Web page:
The schedule for regular office hours should be published on the course syllabus. Ideally, these should fall on different days/times throughout the week to avoid conflicts with other class meetings, and you may also want to offer hours by appointment. Be sure to specify the preferred mode of contact for yourself and your teaching assistants - i.e. don’t list a shared office extension if you don’t expect to receive messages there. (Note that you can hold office hours at the Midnight Mug coffee shop in Lauinger Library.) You may also want to clarify how promptly you will typically respond to messages and what types of questions about assignments are appropriate to send by email.
Per the instructional continuity policy instituted in July 2014, instructional activities will be maintained during campus closures. This means that you should establish a plan for continuing academic work when students are unable to attend face-to-face classes, and this plan should be clearly communicated to students before disruptions occur. However, you should also keep in mind that power outages or other issues may cause communication difficulties for particular students or for faculty, and be prepared for how to address such issues. The Instructional Continuity site, created during the impressive snowstorms of 2010, offers some strategies for coping with disruptions and some examples of how faculty have addressed these challenges.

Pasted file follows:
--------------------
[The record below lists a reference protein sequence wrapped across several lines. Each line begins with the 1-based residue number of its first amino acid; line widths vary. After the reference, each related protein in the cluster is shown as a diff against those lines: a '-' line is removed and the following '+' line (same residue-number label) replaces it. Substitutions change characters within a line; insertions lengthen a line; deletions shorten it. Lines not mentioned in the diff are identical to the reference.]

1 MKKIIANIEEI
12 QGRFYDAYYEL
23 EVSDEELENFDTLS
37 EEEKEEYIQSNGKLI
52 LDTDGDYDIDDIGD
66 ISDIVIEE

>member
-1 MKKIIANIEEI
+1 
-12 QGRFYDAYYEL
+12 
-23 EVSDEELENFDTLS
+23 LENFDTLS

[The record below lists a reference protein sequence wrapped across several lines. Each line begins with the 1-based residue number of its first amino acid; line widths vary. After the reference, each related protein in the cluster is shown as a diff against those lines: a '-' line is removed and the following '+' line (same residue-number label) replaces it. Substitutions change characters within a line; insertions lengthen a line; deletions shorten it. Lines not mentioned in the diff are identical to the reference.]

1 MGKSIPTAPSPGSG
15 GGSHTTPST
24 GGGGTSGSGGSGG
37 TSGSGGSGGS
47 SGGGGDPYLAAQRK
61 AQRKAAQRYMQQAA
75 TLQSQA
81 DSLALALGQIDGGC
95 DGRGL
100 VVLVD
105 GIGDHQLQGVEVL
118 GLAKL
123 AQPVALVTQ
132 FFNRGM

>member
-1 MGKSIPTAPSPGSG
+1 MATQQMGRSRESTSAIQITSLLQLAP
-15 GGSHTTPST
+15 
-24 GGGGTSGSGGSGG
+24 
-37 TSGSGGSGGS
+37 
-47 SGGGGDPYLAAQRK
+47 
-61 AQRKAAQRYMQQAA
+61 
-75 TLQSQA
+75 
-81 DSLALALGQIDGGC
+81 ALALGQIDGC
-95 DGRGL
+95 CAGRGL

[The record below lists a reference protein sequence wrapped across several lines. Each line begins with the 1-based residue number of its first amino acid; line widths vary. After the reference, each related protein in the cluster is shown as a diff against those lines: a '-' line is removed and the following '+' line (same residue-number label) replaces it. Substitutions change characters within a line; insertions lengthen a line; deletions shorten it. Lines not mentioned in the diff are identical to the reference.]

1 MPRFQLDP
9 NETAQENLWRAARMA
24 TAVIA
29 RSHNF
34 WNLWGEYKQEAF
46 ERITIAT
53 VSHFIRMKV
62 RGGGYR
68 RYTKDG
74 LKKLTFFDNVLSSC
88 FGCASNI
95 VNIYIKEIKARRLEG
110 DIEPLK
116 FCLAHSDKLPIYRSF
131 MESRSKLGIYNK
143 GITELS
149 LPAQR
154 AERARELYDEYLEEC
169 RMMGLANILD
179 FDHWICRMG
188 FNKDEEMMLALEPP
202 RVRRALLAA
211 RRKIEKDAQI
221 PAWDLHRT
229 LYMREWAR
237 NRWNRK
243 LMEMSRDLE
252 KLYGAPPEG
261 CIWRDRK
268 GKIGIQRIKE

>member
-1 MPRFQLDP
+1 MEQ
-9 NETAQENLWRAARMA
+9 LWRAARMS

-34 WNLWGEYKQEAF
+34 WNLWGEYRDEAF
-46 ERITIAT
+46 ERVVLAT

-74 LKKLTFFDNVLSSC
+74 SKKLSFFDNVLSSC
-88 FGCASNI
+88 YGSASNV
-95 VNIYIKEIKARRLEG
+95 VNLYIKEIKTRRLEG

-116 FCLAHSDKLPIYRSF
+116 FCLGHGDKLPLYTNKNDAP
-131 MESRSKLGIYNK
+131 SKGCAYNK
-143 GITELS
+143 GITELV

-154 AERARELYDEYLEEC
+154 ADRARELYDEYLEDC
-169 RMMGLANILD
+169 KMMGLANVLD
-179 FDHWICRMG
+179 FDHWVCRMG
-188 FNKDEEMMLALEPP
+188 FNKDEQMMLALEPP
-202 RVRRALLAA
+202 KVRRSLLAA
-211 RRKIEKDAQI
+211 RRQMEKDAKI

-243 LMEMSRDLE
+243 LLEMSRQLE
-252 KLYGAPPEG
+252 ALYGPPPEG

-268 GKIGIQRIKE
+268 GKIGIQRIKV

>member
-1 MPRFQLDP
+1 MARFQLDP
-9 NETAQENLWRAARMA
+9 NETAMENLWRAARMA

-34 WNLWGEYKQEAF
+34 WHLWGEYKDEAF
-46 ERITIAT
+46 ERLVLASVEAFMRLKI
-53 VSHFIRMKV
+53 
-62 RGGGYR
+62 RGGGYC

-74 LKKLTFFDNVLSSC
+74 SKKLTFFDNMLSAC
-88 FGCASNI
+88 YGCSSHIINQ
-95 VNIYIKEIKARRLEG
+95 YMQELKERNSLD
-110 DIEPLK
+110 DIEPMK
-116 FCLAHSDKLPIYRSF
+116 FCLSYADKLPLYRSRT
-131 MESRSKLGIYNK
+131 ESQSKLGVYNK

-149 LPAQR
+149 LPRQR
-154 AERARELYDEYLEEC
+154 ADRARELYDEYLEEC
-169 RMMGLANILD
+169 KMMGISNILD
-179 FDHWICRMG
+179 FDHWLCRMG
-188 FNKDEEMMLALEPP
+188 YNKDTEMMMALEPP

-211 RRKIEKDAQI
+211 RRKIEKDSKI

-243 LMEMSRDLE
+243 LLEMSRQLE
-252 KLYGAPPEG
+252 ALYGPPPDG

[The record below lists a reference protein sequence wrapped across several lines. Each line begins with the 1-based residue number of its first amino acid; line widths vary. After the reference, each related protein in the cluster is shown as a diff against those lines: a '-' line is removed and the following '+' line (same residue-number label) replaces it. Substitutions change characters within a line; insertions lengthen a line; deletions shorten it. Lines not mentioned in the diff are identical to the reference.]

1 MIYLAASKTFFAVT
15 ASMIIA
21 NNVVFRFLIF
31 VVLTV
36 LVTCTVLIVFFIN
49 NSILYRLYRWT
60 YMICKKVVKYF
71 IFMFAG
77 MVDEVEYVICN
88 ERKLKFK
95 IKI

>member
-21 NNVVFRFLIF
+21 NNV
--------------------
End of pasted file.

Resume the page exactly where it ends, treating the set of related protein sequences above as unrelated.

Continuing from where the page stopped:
Please reach out to us at firstname.lastname@example.org if you'd like to have a conversation with someone at CNDLS about these or other teaching issues.